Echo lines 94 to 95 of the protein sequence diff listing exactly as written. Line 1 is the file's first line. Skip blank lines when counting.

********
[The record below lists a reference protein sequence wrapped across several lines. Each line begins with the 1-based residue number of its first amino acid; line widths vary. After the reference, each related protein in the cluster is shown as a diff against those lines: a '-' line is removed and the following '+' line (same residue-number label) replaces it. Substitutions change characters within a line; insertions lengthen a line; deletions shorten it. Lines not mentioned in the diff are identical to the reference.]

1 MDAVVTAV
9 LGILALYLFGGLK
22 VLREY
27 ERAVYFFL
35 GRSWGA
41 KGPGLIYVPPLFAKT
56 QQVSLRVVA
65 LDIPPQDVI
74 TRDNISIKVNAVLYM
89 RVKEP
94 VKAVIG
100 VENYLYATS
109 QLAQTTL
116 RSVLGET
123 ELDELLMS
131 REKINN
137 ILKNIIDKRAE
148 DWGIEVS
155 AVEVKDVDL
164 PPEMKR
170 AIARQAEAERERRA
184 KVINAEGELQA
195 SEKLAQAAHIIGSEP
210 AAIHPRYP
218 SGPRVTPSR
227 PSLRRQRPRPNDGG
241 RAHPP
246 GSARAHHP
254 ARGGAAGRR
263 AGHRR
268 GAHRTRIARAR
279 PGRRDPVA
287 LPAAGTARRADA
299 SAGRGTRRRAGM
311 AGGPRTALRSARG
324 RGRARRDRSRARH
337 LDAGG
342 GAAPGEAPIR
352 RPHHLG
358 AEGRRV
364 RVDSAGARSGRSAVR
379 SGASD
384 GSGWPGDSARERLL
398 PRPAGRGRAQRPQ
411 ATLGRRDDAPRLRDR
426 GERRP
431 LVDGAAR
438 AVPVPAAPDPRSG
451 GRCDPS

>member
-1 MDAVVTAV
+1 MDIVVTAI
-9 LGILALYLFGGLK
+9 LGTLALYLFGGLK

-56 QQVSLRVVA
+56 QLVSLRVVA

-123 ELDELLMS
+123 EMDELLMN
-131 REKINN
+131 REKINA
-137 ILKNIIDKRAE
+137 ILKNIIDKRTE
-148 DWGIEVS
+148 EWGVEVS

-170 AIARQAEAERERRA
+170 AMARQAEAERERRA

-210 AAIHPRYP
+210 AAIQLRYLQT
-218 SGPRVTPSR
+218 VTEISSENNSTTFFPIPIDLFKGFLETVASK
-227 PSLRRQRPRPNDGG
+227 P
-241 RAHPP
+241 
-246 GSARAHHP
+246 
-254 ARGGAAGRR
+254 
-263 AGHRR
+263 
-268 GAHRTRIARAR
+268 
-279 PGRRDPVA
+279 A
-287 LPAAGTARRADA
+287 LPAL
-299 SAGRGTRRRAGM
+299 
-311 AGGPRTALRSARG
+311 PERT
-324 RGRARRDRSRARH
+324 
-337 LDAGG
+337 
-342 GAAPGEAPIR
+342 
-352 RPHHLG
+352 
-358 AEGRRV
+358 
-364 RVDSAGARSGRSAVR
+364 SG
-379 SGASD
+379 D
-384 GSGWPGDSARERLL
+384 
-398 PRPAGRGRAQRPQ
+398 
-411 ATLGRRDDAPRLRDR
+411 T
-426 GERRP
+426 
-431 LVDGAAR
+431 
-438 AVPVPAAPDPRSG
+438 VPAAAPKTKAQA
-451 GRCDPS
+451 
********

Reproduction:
-337 LDAGG
+337 